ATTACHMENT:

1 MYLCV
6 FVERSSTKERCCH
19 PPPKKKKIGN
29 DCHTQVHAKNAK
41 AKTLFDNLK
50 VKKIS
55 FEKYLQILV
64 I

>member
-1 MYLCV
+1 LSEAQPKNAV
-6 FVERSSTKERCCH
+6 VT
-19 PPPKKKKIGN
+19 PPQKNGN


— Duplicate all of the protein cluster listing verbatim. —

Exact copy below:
1 MYLCV
6 FVERSSTKERCCH
19 PPPKKKKIGN
29 DCHTQVHAKNAK
41 AKTLFDNLK
50 VKKIS
55 FEKYLQILV
64 I

>member
-1 MYLCV
+1 LSEAQPKNAV
-6 FVERSSTKERCCH
+6 VT
-19 PPPKKKKIGN
+19 PPQKNGN